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very clearly the President has not yet made up his mind about military force, and yet we are being asked to. I would say—I know the President made this comment the other day, too, about why would any Member of Congress up for re-election defer to the UN, but it is a more complicated issue than that. As General Clark has pointed out in some of his writings recently, General Wesley Clark, the potential impact of the United States going alone, if we had to go alone, if we chose that route, on international cooperation on our war against al Qaeda—so, I mean, it is a balancing of risks and looking at factors. I think for certain Members of Congress, I think probably a fair number and fair number of constituents back home, the issue of whether we go alone or not, it is more than just us going along and being a part of the UN. It is its impact on the international cooperation on the war on al Qaeda. As you stated earlier, we all get in trouble by oversimplifying. Thank you again for your service. Secretary RUMSFELD. Thank you. You know, the coalition we have on the global war on terrorism of 90 countries I believe is the largest coalition in human history. That problem is real. Iraq is part of that problem, and the connection between weapons of mass destruction and a global terrorist connection that works is the nexus that causes the problem. So I do not think that it would have in any way an adverse effect, nor do I believe for a second that in the event a decision is made to go forward that the United States would be alone. We already know for a fact that is not true. There are any number of countries who have already announced their support. Mr. HUNTER. I thank the gentleman. The gentleman from South Carolina, Mr. Graham. Mr. GRAHAM. Thank you, Mr. Chairman. Mr. Secretary, I do appreciate you being here. I know you have— I wouldn’t want to sit there and have to answer all these questions, but that is the hand you have been dealt, and you are doing well. But I am going to ask you some very specific questions. Do you view a regime change as a net of self-defense, a regime change in Iraq as an act of self-defense of this country? Secretary RUMSFELD. I have wrestled with what is self-defense; and when we are dealing with terrorism and the fact that they can attack at any time at any place against any technique and you want defend it every time and every place against every technique, the only way you can defend yourself is by going after the terrorist. In this case, it seems to me that when you use the phrase “regime change,” if one believes that it is possible to leave the regime and eliminate the threat, then clearly you don’t need to change the regime. But self-defense does require, I believe, the ability to prevent a terrible attack on our country. Mr. GRAHAM. You do view the Iraqi regime, obviously, as a threat. But that is a big question to me. If it is a matter of selfdefense, you don’t need the U.N. to sanction Secretary RUMSFELD. Of course not. The U.N. charter provides for every country to provide for their own defense. Mr. GRAHAM. Well, why don’t we just be honest with people? Everybody in the administration has been telling us that Saddam Hussein has to go. That is what the gentleman's question was about. No matter what we do with inspections—we had two weapons inspectors in here said that it is really a joke. You will never find what you need to find. They are masters at deception. We just need to level with people here in this country and in the world. Post 9/11, we view Saddam Hussein as a threat to this country, period. And if that is the case, when we go consult our allies and consult the U.N. we should tell them that is our view. I think there are some mixed messages going on here, and I think we need to be very clear with the American public and with our allies. In that regard, General Myers, you said early on that you could do whatever was asked of you by the President and the Congress. Do you need any allies that we don’t have today to accomplish a regime change by force if you were directed to do so? General MYERS. I think clearly for lots of reasons, but from a military standpoint, it is preferable to have those allies and friends that want to be with you. As the Secretary said, we have people that we know today would be with us if we were asked to do that. Mr. GRAHAM. So the answer is, if you were directed by the appropriate authorities in this country to implement by force a regime change, you could do that? General MYERS. In that hypothetical case, absolutely. Mr. GRAHAM. Mr. Secretary— Secretary RUMSFELD. Let me say just one word about this mixed message. I personally don’t think so. I think the President's speech was very straightforward. Mr. GRAHAM. Well, I understand, but here is the mixed message part of it. If we do believe it to be an act of self-defense, as I do, then the whole idea of going to the U.N. to get approval and pass a resolution to defend yourself is not necessary, legally or morally. Secretary RUMSFELD. It is not necessary, and the President in fact said that. Mr. GRAHAM. The fact that he is doing it I don't object to, but we are going to find ourselves in a situation here soon where the letter received from Iraq is going to create greet confusion over there. What I would like to hear from you, if possible, is that you will promise the American people we will not let U.N. politics prevent us from defending ourselves as we see fit. Secretary RUMSFELD. I think the President in his speech made very clear that the one choice we have—do not have is to do nothing. I would say that I agree completely that having other countries aboard is a help and it is desirable and it is worth trying to get them, and we are trying and we are being successful. Mr. GRAHAM. But make sure I have got this right, and I will shut up. There is no ally presently unavailable to us to accomplish the mission of regime change if directed by the President or the appropriate authority. Is that still the case, General Myers? General MYERS. I will just stick with my statement. We are—the United States military armed forces is ready to respond to whatever the Mr. GRAHAM. You don't know of anybody that we need waiting on the U.N. to bless this deal? General MYERS. I will just defer to the Secretary on the U.N. piece of that.
Secretary RUMSFELD. Well, I would say this. We have already been advised that in the event that this country decides to—it is necessary to do something, by a number of countries, that they will cooperate in a variety of different ways. Mr. GRAHAM. Absent U.N. approval? Secretary RUMSFELD. Oh, sure, yes. There are other countries that are—that we would like to have cooperating in ways, and they have not made judgment. So the worst thing that the General could do would be to answer your question and say we don’t need any more help, because the more help you get, the easier it is. Mr. GRAHAM. I understand. God bless, and good luck. Mr. HUNTER. I thank the gentleman. The gentleman from North Carolina, Mr. McIntyre. Mr. MCINTYRE. Thank you. Mr. Secretary and General Myers, thank you very much for your commitment to our country and for the obvious time you have spent in going into great detail to help us in making our assessment. You keep referring to a number of countries that would help us. Can you tell us how many countries and who? Secretary RUMSFELD. I could, but I shouldn't. A lot of these countries are frightened of Saddam Hussein. A number of other countries are attempting to work with us in the United Nations to fashion a resolution, and it is not for me to do. It is for them to announce what they decide. I don’t make it my business to go around and say that this country or that country has told us publicly or privately that they will do this, that or the other thing. Mr. MCINTYRE. And I respect that, and I appreciate your confidence, though, that we have other countries. Can you give us a ballpark? Are we talking about two or three? Are we talking about half a dozen? Are we talking about 15 or 20? Secretary RUMSFELD. I guess it depends on what you mean by help. If you are talking about Mr. MCINTYRE. They would be committed to this effort to change this regime. Secretary RUMSFELD. Overflight rights to help us do it or various types of port access or base access or money or troops? General MYERS. Fuel supplies. Secretary RUMSFELD. Fuel supplies. It varies. It is all across the spectrum. In some cases, it will be totally public. In some cases, it will be totally private. But, no, I would not be inclined to try to come up with a number in a public session. Mr. MCINTYRE. All right. Would you address a couple other issues that have been raised today? What would be the potential number of American troops needed for such a military campaign against Iraq.” Secretary RUMSFELD. I am not inclined to talk about plans that conceivably could exist as to what one would do. I can say this, and the General can comment. We would not be short of troops. The numbers that would be needed—obviously, everyone likes belts and suspenders. So you don't know about how long something is going to last or what it will require. You can’t know that, because the first thing that goes by the board is a plan in a conflict. But we would not have problems with numbers of people.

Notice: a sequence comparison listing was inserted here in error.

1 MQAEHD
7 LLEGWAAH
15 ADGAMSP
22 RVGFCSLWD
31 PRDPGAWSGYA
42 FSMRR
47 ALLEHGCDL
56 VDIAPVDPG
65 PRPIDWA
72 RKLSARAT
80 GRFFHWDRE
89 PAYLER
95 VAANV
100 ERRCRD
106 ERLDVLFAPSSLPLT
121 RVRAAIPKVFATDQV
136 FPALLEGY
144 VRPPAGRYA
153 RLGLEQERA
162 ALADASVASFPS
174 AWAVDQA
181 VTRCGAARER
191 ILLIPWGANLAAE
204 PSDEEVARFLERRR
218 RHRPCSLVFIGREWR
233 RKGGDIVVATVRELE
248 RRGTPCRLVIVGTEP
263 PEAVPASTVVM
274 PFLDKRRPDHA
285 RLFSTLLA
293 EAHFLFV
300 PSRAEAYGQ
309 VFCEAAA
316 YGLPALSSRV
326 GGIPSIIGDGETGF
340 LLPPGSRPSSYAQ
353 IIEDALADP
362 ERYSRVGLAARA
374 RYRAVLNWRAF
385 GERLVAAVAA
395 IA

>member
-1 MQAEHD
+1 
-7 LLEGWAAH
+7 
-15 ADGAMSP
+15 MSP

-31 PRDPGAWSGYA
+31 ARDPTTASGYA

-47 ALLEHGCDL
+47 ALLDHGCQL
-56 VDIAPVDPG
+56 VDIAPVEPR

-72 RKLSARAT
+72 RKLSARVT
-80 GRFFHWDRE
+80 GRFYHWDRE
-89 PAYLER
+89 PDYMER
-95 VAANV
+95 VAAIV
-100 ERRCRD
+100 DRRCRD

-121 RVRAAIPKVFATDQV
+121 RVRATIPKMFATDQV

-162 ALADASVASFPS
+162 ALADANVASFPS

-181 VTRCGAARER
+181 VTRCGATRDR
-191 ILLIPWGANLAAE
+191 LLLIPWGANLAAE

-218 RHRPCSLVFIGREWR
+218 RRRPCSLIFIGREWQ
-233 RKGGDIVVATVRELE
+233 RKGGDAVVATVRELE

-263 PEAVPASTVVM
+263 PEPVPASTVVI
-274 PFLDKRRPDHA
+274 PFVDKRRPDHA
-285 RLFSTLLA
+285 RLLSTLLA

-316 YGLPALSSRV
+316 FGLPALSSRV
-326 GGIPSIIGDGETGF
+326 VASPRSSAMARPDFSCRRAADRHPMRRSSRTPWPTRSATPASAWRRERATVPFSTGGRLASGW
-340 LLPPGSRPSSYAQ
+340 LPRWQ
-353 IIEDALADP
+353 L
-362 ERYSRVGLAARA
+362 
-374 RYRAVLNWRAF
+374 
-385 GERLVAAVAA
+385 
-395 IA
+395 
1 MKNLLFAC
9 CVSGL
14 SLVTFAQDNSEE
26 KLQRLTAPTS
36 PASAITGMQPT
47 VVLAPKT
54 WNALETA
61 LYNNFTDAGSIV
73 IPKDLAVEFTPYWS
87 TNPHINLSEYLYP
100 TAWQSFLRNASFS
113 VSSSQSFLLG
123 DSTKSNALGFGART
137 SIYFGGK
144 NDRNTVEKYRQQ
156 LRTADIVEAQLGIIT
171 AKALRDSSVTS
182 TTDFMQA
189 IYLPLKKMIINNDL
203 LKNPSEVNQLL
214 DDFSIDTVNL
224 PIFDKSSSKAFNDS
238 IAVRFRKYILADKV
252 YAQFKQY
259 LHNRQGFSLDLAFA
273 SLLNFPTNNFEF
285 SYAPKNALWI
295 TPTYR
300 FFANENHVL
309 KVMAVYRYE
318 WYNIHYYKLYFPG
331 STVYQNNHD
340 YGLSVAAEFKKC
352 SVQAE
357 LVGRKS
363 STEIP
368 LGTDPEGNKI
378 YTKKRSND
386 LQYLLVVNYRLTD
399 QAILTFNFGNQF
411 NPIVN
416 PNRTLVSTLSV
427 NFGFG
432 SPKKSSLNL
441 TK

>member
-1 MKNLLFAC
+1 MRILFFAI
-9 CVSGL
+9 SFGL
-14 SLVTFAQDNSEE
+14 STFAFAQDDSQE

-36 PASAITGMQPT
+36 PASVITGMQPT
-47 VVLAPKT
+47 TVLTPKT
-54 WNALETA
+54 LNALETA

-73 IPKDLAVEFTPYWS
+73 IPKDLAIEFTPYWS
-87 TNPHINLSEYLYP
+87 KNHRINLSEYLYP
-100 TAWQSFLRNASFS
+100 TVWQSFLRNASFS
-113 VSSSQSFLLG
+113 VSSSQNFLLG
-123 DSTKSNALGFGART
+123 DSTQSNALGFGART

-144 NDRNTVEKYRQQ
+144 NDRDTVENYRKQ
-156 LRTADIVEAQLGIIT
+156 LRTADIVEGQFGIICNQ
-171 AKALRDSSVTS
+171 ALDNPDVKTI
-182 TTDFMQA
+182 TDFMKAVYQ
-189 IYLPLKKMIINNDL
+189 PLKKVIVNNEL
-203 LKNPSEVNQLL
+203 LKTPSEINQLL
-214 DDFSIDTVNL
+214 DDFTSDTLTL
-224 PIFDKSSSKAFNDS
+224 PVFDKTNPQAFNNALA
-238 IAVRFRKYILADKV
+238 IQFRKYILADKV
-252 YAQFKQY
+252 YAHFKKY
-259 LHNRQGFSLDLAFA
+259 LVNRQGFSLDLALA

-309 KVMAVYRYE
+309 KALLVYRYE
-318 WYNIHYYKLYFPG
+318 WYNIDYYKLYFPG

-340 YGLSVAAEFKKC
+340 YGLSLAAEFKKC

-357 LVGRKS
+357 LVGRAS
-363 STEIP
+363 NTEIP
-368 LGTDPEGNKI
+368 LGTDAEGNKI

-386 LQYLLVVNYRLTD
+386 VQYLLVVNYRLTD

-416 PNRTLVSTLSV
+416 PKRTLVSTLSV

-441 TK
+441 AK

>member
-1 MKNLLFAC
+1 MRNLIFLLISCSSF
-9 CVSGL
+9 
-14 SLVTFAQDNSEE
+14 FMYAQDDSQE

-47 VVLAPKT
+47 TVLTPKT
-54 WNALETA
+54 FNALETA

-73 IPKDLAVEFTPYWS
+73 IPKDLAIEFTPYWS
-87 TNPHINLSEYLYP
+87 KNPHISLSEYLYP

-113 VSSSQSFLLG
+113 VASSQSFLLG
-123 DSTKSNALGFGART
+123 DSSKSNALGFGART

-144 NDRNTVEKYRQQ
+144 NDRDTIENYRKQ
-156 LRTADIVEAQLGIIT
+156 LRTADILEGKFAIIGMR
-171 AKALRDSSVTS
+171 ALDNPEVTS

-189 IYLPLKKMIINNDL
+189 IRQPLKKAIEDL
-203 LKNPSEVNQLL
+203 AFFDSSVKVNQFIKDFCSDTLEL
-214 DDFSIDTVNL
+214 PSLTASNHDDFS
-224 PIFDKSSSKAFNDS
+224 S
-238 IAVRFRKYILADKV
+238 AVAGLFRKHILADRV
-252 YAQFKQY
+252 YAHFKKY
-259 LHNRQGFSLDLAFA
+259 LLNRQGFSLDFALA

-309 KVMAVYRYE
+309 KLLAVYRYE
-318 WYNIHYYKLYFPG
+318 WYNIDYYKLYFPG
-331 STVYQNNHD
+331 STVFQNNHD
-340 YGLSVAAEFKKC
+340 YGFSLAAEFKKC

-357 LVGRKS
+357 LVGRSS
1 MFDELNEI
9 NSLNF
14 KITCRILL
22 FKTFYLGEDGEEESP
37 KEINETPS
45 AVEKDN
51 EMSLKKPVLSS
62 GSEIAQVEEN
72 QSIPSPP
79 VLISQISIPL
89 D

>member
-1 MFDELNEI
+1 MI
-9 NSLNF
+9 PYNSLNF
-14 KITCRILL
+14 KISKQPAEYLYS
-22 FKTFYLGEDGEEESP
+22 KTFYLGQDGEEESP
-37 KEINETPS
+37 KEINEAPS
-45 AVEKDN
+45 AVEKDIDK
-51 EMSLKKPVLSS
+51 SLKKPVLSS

Mr. MCINTYRE. All right. Well— General MYERS. I absolutely agree with that. The only thing I would say is it is very difficult if we were to sit here and talk about specific numbers. That would be, I think, of immense help to any fontial adversary, so we have got to be careful of how we handle that. Mr. MCINTYRE. All right. Well, within that realm, what percentage—I have two quick follow-ups. What percentage do you think would have to be Reserve and Guard? Do you have a percentage idea? Because we talk about how important they are. You have mentioned that today. Secretary RUMSFELD. We already have 70,000 Guard and Reserve activated, and we have got 20,000 stop-holds on people not getting out, and we would need some more. Mr. MCINTYRE. Some more would have to be called up. All right. And from being from an area in southeastern North Carolina and eastern North Carolina, which, of course, is home to Fort Bragg, Camp Lejeune, Seymour Johnson Air Force Base, Cherry Point, the list goes on, that are in our area that Congressman Jones, Congressman Hayes and I all share in in terms of representing or representing their families, there is a concern about overdeployment of troops. Recently, I went to Afghanistan about 3 weeks ago with a CODEL of 11 Members of Congress on a bipartisan basis. Those troops are doing a great job; and I commend you, General Myers and Secretary Rumsfeld, for being about the mission and seeing the great success of our work in central Asia. The next question, though, is what about the overdeployment of these troops? General Myers, you have admirably said that our country would be willing and absolutely, as you said, be able to follow any command that our Commander in Chief may give with regard to what our mission might need to be, but what about overdeployment? I mean, do we wear our troops out? Yeah, they can do it, but then what else suffers? We are concerned about readiness, you know, making sure they have everything at their disposal to do their job top notch, because we want to support our troops. But, in turn, how does that affect the human factor? General MYERS. Let me take a stab at that. The human factor, obviously, is very important. I think the one thing that is—you know, as we used to discuss this topic before September 11th, it was how do we in peacetime ensure that our troops are—that their tempo or their operational tempo, the impact on the families, the impact on the employers of our reserve component forces that are called up from time to time, what steps can we take to mitigate that? And we put in lots of measures, and we looked at that very, very carefully of Obviously, now we are at war. We are at a global war, where the personnel tempo, the operational tempo, the impact on our families—we have, as the Secretary said, 70,000 plus Reserve component forces called up, which is tougher on their families, because they are generally geographically separated in most cases. Then, on top of that, you have the employers who lose the valid employees. I would only say that from the Secretary's viewpoint and the senior leadership in the Pentagon, from the Secretary's level, from the Joint Chiefs of Staff level, we are doing everything we can possibly do to mitigate the turbulence in these times. However, this threat is so serious to this country—9/11 is a great example, and the Secretary has talked, I think, eloquently about the potential with weapons of mass destruction in the hands of terrorists. The potential for destruction to freedom-loving people anywhere, that this threat is so serious, that I think And you probably found this in Afghanistan. I bet I could ask you, did you find anybody that said, “Gee, when am I going to go home? When is this mission over?” More likely, the question you got is, “What more can we do?” Because I think our military men and women understand exactly what this threat is to their families, to the folks back home and to their friends and allies. So we have got to try to mitigate the impact on our forces, and we have taken many steps since 9/11. I mean, we started out, if you will, as if this were going to be a sprint. We understand this is going to be a marathon, and I think we have taken steps to try to mitigate the impact on our families. That will always be uppermost in our mind. At the same time, that must be balanced against the risk to our country and our allies and friends; and we are trying to do that. I think we have to expect our armed forces, much like they did in World War II, steel themselves for the long haul. This will not be an easy short victory against terrorism, and I think our armed forces are up to that task. Mr. MCINTYRE. In light of that, just in closing and not being able to give numbers or say how many troops you think would be involved, but yet being confident we can do this, do either of you expect this would lead to a reinstitution of the draft? Secretary RUMSFELD. Not a chance. Mr. MCINTYRE. And would you like to say why? Secretary RUMSFELD. Because we are currently at, what, a country of 281 million people, and we have got less than 2 million people in uniform. We are successful in attracting and retaining the force we need without using compulsion and without paying people 40 or 50 percent of what they would make in the civilian manpower market. Unless someone decides that there is some overall social good that is to be achieved by reinstituting the draft, it certainly would not be reinstituted for the purpose of attracting and retaining the people we need, because we are doing that. Mr. MCINTYRE. Thank you very much. Thank you, Mr. Chairman. Secretary RUMSFELD. I must say I have a bias on this subject. I was one of the original authors of the all-volunteer service back in the 1960s when I was in Congress. Mr. MCINTYRE. Thank you very much. Mr. HUNTER. I thank the gentleman; and the gentleman from Illinois, Mr. Kirk. Mr. KIRK. Mr. Secretary, thank you for that answer. You grew up in my district, and we on the North Shore are terribly, terribly proud of you. I thank you also for your—the answer you just gave. I think the mothers and fathers of 19-year-old American boys are a little nervous about this, and you have categorically